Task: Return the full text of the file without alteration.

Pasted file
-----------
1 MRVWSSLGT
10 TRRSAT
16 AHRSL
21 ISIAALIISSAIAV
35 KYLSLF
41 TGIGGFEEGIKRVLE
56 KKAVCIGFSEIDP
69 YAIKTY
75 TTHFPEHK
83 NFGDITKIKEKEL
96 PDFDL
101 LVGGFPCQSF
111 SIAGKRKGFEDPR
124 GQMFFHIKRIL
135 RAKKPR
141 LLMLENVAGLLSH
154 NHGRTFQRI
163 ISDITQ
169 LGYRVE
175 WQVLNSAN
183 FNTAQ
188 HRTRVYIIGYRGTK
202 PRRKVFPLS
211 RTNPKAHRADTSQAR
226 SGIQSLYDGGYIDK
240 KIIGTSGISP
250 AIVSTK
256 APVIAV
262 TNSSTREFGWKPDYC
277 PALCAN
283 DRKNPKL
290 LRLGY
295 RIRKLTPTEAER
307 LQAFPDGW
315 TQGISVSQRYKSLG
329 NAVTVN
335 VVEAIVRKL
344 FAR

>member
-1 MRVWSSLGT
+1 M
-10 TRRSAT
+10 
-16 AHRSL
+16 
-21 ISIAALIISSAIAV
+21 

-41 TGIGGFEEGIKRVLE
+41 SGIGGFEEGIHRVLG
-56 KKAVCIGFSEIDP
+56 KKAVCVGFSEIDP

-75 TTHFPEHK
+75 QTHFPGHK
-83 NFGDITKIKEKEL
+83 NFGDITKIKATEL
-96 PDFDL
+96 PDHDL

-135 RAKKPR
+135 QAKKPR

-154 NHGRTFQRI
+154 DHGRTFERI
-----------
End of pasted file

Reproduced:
1 MRVWSSLGT
10 TRRSAT
16 AHRSL
21 ISIAALIISSAIAV
35 KYLSLF
41 TGIGGFEEGIKRVLE
56 KKAVCIGFSEIDP
69 YAIKTY
75 TTHFPEHK
83 NFGDITKIKEKEL
96 PDFDL
101 LVGGFPCQSF
111 SIAGKRKGFEDPR
124 GQMFFHIKRIL
135 RAKKPR
141 LLMLENVAGLLSH
154 NHGRTFQRI
163 ISDITQ
169 LGYRVE
175 WQVLNSAN
183 FNTAQ
188 HRTRVYIIGYRGTK
202 PRRKVFPLS
211 RTNPKAHRADTSQAR
226 SGIQSLYDGGYIDK
240 KIIGTSGISP
250 AIVSTK
256 APVIAV
262 TNSSTREFGWKPDYC
277 PALCAN
283 DRKNPKL
290 LRLGY
295 RIRKLTPTEAER
307 LQAFPDGW
315 TQGISVSQRYKSLG
329 NAVTVN
335 VVEAIVRKL
344 FAR

>member
-1 MRVWSSLGT
+1 M
-10 TRRSAT
+10 
-16 AHRSL
+16 
-21 ISIAALIISSAIAV
+21 

-41 TGIGGFEEGIKRVLE
+41 SGIGGFEEGIHRVLG
-56 KKAVCIGFSEIDP
+56 KKAVCVGFSEIDP

-75 TTHFPEHK
+75 QTHFPGHK
-83 NFGDITKIKEKEL
+83 NFGDITKIKATEL
-96 PDFDL
+96 PDHDL

-135 RAKKPR
+135 QAKKPR

-154 NHGRTFQRI
+154 DHGRTFERI